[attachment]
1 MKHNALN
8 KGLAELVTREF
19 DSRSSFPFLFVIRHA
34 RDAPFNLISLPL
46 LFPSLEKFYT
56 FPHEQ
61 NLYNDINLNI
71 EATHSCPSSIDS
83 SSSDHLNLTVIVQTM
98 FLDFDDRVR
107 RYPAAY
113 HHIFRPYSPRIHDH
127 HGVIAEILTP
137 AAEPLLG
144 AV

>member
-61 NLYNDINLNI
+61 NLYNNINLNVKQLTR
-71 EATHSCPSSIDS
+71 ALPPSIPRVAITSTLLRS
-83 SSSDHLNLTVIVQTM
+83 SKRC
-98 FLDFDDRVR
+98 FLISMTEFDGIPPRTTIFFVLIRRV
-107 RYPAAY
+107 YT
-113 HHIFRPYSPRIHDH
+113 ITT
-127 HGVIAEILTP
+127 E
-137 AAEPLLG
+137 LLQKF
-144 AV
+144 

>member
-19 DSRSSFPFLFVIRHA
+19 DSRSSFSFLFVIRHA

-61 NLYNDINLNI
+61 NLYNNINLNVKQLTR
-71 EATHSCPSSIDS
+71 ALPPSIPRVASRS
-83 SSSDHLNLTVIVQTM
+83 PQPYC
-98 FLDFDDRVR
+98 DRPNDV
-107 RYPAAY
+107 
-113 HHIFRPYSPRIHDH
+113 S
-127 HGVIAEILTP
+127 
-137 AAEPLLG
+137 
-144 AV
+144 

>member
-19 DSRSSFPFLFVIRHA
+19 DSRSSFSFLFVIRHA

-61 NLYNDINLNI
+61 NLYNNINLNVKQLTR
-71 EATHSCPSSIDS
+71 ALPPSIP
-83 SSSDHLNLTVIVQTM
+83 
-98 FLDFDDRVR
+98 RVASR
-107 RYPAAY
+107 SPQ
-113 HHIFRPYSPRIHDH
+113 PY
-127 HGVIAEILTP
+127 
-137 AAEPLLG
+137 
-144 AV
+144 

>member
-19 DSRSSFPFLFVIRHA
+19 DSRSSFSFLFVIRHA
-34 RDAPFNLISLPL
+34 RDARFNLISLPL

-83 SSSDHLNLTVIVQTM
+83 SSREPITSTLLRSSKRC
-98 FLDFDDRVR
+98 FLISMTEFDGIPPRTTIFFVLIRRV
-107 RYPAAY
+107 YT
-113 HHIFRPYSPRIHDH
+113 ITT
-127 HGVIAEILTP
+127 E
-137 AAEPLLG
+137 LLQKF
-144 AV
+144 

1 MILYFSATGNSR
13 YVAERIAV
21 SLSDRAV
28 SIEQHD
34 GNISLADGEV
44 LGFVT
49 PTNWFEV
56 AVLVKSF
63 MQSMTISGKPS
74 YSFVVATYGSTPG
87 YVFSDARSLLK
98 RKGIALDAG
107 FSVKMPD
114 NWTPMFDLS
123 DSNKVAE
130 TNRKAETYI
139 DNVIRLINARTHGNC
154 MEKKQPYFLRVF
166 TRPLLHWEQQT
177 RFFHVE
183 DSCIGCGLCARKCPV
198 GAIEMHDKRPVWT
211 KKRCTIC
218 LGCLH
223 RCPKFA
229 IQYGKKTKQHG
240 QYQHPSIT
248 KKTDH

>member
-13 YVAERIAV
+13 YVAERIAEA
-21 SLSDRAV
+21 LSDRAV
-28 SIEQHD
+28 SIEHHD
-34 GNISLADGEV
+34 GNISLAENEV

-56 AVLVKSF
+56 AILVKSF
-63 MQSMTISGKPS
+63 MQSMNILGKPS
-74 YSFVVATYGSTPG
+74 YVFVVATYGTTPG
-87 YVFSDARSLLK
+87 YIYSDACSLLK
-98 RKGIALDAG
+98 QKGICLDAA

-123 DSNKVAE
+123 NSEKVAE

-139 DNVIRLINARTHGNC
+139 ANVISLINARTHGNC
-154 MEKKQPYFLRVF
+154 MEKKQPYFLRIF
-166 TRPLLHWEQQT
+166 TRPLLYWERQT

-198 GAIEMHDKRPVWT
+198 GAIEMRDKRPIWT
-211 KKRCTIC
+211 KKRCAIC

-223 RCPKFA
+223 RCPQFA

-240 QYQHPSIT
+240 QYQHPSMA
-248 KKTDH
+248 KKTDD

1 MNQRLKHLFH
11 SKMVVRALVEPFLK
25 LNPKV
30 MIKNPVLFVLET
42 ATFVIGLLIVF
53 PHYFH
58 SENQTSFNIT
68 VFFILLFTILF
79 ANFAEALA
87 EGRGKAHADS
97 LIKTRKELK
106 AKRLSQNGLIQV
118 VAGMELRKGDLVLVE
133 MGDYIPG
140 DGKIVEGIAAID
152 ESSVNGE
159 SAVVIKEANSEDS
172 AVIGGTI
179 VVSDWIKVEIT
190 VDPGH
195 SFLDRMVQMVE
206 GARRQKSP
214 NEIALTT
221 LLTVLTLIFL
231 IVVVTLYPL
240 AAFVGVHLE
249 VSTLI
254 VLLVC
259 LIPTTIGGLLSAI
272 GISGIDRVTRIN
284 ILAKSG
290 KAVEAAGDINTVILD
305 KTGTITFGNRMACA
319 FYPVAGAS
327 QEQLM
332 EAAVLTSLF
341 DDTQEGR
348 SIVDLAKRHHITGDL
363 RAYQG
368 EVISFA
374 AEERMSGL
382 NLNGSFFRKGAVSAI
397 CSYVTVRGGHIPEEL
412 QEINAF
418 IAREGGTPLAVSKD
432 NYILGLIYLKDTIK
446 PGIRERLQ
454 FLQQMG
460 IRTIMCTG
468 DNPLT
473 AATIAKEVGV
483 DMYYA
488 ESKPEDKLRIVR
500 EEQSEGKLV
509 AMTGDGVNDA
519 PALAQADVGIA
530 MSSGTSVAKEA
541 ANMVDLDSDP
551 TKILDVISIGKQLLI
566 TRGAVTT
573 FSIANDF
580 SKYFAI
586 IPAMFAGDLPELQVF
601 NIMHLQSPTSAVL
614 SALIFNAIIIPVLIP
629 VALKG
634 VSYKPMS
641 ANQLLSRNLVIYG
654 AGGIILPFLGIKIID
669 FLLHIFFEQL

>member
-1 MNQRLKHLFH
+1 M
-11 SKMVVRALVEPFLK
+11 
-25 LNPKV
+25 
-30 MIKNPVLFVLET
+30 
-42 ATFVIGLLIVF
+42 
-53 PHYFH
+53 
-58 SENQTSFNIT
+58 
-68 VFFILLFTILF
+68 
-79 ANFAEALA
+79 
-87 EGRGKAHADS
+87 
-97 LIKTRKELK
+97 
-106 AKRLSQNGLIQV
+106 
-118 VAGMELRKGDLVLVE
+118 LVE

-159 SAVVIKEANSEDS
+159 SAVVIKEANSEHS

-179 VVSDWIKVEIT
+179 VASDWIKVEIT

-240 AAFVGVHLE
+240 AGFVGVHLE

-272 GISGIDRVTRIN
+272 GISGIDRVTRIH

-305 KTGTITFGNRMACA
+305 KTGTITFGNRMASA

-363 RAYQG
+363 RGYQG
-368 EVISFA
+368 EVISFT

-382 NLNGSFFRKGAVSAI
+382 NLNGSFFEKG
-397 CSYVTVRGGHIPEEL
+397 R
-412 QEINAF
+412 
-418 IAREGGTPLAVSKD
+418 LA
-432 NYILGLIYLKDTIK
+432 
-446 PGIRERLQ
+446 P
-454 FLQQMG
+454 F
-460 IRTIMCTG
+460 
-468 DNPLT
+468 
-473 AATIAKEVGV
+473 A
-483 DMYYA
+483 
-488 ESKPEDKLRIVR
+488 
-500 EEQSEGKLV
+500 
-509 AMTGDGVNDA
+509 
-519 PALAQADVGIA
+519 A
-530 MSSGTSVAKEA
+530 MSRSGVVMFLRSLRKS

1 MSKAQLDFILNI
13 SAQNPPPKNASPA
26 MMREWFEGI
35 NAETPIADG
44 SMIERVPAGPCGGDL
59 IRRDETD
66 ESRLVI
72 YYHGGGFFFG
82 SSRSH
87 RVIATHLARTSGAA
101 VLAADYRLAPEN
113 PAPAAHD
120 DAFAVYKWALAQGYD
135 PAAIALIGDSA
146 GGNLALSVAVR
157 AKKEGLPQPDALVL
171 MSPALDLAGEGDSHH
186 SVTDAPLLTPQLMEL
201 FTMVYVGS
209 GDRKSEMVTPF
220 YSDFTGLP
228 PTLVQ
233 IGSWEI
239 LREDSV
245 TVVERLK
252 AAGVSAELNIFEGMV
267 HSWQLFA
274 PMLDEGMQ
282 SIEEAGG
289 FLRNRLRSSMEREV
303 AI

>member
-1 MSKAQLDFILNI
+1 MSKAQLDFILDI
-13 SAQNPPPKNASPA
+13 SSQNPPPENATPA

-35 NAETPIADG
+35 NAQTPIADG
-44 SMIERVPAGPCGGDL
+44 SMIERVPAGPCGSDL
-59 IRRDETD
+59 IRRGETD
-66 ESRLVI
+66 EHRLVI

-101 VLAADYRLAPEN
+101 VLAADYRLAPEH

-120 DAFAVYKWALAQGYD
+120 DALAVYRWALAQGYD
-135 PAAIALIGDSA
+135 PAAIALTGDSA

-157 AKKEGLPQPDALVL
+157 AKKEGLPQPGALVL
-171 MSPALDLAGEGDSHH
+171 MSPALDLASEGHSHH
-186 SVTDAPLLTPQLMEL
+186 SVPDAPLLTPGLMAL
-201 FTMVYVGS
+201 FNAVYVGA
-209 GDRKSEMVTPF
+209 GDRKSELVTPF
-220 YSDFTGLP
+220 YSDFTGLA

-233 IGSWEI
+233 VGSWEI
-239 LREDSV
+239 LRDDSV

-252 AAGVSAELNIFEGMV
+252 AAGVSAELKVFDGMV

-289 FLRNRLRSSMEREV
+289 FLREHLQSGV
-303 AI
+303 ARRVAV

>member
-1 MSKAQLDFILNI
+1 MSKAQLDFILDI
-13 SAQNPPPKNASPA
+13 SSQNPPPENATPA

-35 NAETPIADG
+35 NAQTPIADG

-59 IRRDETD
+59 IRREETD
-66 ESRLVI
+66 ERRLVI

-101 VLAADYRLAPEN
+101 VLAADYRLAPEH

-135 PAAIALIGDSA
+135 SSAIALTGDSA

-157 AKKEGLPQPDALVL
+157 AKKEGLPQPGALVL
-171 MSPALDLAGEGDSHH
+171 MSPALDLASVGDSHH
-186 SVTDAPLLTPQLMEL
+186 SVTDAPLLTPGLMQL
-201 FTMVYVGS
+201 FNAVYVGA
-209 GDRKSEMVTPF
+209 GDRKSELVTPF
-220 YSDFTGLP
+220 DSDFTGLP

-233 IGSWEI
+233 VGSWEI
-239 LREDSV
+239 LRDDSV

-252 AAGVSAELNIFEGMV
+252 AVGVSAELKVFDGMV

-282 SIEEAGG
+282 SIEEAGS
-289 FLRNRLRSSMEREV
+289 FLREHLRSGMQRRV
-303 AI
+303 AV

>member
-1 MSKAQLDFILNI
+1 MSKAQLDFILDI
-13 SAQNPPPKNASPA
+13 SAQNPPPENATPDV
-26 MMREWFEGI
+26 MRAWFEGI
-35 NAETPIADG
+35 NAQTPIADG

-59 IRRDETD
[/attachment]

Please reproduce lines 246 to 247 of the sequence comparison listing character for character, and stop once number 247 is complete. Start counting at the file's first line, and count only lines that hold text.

-68 VFFILLFTILF
+68 